The dark suits filling the wedding-style chairs were not asked 'red' or 'blue' on the way in.
But we were all kept waiting for at least half an hour before David Cameron and Phillip Blond walked together up the central aisle.
With his Blond standing alongside, in gazing adoration, the party leader vowed to engage with the ideas of the new think-tank - in government as well as in opposition (he would hope) and (he was at pains to make clear) in disagreement as well as in agreement.
"He wouldn't agree with everything Phillip Blond has said, or will go on to say" but that he was confident the think-tank would produce interesting ideas.
The familar reprise of Cameron's 'conservative means to progressive ends' refrain in the hope of the happy thought of 'not just a rich economy but also a rich society' was a reminder that his was a renewal of vows, after 10 months rather than 10 years in these speeded up times, as Cameron had said much the same thing at Blond's Demos progressive conservativism launch in January.
Having bestowed his blessing, while keeping his distance, the leading man scarpered sharpish, leaving Blond to muse abstractly on the nature of conservatism.
Onlookers are concerned at potential tensions from there being three people in the marriage.
The think-tanker was rather more muted in his critique of Thatcherism than media briefing suggested, with The Times among those to report.
In an attack on Thatcherism he will say that the “loadsamoney” ideology of the 1980s “quashed the last vestiges of public morality and, in turn, fed the growth of the State, since society was so out of control that government had to grow even more intrusive”.
That particular Blond on blonde heresy was missing from the speech. Still, to fully commit to Red Toryism would may require a Tory leader prepared to put through a decree nisi with Thatcherism.
And Cameron isn't quite ready to choose between Blond and the blonde. Rather, the current Tory leader likes to point out that his argument about the strong society draws on Thatcherism.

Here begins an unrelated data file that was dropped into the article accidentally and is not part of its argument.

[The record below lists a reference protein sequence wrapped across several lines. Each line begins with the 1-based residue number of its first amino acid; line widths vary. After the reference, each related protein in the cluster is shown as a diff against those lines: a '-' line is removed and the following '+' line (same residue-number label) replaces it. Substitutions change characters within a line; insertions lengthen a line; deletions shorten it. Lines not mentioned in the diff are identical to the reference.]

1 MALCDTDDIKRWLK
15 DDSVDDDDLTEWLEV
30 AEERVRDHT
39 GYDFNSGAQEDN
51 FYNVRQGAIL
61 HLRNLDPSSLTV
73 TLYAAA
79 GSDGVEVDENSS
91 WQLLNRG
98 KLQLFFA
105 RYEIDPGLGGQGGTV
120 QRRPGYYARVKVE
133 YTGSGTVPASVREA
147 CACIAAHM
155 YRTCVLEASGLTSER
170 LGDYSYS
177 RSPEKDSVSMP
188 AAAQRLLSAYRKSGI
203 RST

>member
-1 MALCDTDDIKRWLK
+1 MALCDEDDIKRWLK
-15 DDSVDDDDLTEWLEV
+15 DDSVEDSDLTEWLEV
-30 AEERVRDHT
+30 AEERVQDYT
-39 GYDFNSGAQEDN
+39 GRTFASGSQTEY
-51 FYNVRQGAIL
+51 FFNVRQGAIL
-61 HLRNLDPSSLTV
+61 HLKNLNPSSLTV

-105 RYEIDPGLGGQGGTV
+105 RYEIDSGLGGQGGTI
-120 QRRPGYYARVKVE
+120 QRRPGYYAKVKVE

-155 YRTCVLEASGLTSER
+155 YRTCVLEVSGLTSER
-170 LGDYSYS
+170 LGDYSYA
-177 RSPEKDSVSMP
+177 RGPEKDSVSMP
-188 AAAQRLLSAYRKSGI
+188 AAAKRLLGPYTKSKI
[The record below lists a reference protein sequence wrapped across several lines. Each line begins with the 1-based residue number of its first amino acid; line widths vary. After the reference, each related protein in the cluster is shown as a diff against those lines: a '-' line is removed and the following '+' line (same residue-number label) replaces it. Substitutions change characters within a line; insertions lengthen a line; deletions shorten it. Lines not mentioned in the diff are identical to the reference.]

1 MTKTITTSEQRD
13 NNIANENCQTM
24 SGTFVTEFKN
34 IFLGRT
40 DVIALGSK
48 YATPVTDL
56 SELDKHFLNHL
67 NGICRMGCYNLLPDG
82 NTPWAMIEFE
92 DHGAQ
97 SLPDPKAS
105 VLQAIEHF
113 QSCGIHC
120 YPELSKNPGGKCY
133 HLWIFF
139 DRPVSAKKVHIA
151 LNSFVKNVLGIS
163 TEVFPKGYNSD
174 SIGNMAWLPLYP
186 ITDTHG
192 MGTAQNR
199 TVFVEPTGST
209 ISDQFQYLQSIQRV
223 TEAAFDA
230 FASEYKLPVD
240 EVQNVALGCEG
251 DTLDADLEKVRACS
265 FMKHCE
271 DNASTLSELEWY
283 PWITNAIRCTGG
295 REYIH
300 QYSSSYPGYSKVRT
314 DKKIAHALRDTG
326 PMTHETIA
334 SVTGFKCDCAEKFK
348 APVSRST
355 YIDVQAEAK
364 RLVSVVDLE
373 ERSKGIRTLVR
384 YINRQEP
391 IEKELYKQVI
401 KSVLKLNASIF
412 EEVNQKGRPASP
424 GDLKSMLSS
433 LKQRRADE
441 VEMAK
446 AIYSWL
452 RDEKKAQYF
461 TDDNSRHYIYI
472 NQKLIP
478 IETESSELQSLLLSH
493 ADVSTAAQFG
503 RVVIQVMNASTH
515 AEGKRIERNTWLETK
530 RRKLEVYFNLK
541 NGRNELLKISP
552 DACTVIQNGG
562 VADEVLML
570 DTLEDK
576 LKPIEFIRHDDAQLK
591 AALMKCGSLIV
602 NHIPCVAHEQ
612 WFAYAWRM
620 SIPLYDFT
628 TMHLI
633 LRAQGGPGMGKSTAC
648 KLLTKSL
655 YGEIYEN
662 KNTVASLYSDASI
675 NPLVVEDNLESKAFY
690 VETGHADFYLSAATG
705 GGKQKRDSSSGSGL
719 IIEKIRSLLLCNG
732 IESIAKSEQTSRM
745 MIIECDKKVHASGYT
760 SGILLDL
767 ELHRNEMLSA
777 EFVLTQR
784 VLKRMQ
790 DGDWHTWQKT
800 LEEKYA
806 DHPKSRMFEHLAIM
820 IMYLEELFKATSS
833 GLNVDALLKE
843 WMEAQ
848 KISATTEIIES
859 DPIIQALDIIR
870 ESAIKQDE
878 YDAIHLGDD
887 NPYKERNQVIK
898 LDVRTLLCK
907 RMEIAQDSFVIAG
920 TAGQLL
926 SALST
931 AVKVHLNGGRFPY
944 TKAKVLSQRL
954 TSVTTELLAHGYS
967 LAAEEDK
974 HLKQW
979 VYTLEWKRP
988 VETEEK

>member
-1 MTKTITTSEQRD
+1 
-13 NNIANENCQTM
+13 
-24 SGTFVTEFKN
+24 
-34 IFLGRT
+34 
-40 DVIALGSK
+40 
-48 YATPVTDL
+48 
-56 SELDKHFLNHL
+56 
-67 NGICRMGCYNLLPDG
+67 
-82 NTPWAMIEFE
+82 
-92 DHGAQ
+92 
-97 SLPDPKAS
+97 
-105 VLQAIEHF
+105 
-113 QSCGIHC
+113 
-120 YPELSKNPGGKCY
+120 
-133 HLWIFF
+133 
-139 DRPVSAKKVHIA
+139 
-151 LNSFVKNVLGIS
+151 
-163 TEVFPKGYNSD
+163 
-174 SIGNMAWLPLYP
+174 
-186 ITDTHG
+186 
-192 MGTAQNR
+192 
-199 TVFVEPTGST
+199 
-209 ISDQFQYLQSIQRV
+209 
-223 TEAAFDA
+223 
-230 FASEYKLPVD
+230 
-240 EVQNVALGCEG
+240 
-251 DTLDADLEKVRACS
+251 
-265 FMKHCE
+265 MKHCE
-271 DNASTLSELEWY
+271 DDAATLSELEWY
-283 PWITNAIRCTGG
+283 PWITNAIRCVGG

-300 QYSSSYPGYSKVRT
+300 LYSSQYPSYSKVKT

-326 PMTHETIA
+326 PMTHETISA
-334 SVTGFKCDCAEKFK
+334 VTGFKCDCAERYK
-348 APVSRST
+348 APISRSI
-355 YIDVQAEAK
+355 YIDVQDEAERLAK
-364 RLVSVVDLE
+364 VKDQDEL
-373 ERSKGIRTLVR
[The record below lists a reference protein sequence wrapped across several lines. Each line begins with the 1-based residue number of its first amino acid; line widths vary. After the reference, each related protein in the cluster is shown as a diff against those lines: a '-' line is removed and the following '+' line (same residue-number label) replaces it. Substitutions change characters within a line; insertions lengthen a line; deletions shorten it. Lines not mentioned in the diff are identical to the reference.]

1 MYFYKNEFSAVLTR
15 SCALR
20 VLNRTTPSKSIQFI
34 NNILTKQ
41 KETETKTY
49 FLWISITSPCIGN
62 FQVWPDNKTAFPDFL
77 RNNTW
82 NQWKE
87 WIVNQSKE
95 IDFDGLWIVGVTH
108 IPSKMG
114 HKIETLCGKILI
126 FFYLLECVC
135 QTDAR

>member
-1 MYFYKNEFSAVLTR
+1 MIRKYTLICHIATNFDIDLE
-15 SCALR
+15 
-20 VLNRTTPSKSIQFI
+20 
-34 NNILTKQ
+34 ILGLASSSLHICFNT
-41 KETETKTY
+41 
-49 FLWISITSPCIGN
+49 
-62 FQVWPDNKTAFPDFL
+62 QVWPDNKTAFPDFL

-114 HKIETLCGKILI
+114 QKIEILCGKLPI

But there's the rub. Thatcher was for the free economy and the conservative society, never acknowledging how the one disrupted the other. She too talked about spreading
opportunities to own - yet wealth became more concentrated. Ultimately, markets were trumps.
I put a question from the floor to Blond: it seemed to me likely that modern Conservatives will find the associative society language warm and attractive mood music, yet would shy away from his economic agenda to localise the economy for fear it was too protectionist and interventionist. Did he agree that it had to be taken as a package, if it was to have any serious account of what had happened in the 1980s, or a contemporary agenda to strengthen social bonds?
Blond said he agreed with the thrust of the question.
"We do have to have that radical localised political economy", said, arguing that the way we value the macro-economy and finance "prices out the local economy".
He emphasised that he was prepared to talk about the recent history, and offer a constructive critique of what he thought the Conservatives got right and wrong in the 1980s. (However, what he didn't say is that the Tory frontbench seems unable or unwilling to offer any substantive account of Thatcher's legacy).
The Red Tory thesis often seems to talk left on economics and right on society.
Yet the economics seems the least likely part of the argument to be taken up by the Conservatives, often sounding more similar to the arguments of the New Economics Foundation or the Compassite left of the Labour party.
If the market critique is stripped out of Red Toryism, it may no longer offer a critique of Thatcherism but a rather rhetorical restatement of it.
For richer or poorer? We may have to disagree about that.
UPDATE: Fellow wedding guest James Crabtree makes a similar observation for Prospect.